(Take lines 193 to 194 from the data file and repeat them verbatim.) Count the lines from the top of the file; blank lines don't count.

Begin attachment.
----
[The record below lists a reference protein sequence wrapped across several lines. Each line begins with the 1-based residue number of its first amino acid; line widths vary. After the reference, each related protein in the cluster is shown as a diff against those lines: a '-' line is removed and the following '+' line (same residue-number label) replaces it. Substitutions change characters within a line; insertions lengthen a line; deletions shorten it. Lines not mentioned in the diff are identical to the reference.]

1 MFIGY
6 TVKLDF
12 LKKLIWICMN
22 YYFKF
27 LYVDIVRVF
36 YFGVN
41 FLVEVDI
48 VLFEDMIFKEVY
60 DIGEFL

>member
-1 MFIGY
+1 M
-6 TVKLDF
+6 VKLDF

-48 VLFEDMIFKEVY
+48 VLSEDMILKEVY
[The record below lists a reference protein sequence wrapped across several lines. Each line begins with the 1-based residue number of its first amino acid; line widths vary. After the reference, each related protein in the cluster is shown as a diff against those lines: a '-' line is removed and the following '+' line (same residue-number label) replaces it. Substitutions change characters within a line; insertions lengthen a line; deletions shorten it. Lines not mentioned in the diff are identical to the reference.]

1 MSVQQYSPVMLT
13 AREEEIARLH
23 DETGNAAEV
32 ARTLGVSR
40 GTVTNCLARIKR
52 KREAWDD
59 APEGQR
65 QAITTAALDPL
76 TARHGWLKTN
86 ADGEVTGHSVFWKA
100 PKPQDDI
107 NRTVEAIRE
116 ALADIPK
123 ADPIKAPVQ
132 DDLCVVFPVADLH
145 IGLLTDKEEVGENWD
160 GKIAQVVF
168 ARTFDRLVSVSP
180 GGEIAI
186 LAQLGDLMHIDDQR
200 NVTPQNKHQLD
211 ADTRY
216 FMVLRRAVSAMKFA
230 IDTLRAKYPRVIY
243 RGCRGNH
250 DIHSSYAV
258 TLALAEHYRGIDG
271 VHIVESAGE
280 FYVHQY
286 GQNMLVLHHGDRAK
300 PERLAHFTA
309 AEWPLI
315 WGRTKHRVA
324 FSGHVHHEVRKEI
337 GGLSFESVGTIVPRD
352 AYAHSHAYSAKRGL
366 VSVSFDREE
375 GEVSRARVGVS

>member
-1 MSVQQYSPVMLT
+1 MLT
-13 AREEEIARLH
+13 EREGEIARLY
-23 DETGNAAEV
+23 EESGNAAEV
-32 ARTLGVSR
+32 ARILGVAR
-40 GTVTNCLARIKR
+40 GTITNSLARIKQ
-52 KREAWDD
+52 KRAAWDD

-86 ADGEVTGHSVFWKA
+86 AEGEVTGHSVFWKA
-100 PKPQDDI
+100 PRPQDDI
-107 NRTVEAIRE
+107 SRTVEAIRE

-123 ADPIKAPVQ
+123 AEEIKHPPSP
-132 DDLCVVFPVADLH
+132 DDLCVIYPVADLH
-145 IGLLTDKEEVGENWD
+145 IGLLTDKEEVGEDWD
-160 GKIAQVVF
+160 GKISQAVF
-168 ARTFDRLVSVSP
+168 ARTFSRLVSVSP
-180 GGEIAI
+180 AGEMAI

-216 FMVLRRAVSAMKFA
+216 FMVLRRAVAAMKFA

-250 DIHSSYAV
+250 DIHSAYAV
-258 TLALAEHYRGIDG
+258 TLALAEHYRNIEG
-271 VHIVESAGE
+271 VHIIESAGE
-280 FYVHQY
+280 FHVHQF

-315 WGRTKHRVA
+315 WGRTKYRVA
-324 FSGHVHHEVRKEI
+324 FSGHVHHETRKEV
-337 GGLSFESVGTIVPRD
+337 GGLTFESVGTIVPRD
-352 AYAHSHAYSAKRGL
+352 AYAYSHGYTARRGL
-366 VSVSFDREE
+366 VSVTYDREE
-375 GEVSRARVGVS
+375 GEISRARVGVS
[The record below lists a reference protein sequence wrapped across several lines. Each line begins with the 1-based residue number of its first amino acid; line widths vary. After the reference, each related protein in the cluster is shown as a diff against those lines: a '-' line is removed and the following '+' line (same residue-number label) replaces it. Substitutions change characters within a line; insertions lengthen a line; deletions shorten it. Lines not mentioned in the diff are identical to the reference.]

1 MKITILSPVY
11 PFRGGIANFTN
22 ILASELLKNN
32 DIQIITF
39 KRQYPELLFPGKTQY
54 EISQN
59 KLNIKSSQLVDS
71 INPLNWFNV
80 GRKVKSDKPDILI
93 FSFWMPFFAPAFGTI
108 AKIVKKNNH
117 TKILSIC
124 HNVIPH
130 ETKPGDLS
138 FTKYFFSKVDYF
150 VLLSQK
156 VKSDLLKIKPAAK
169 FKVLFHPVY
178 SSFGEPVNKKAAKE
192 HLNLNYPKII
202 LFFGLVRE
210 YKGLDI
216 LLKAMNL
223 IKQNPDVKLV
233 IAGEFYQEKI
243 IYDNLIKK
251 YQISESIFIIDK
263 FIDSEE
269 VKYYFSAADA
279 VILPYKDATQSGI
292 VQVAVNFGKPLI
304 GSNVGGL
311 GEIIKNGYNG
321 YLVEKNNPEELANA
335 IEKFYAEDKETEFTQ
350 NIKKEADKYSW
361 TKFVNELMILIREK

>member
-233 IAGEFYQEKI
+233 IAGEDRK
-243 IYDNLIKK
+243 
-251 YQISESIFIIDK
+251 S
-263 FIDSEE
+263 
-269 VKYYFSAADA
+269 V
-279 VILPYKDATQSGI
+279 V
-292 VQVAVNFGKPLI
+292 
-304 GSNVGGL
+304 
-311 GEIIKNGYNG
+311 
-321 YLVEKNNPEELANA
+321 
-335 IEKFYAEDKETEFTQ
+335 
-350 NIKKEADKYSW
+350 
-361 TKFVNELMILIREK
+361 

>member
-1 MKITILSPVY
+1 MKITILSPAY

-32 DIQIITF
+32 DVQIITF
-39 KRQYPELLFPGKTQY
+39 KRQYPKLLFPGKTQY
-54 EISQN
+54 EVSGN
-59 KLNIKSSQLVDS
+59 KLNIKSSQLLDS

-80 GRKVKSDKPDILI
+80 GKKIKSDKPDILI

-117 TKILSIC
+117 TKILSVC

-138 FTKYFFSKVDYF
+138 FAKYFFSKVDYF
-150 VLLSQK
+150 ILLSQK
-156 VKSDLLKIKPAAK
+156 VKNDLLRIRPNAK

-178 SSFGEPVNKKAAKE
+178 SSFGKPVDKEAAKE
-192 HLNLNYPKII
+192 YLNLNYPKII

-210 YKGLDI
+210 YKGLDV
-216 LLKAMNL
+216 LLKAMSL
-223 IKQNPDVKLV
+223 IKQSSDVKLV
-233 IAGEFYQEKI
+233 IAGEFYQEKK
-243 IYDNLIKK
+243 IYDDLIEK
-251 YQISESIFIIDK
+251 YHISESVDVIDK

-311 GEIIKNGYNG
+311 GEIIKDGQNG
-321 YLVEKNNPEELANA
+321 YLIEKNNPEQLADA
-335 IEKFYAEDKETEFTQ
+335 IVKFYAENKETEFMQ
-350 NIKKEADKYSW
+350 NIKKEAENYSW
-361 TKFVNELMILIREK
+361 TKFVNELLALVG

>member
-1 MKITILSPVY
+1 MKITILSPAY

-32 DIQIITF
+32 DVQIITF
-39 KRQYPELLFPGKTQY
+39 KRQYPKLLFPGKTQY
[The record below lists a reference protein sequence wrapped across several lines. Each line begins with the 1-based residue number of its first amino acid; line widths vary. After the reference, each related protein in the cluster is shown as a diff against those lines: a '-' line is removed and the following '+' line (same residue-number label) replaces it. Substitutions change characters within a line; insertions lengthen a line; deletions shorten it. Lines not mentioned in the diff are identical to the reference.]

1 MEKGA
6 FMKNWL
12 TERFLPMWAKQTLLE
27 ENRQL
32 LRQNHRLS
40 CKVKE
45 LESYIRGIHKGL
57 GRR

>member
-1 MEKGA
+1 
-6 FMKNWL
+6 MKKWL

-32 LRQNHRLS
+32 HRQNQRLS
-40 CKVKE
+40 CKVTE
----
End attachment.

+150 ILLSQK
-156 VKSDLLKIKPAAK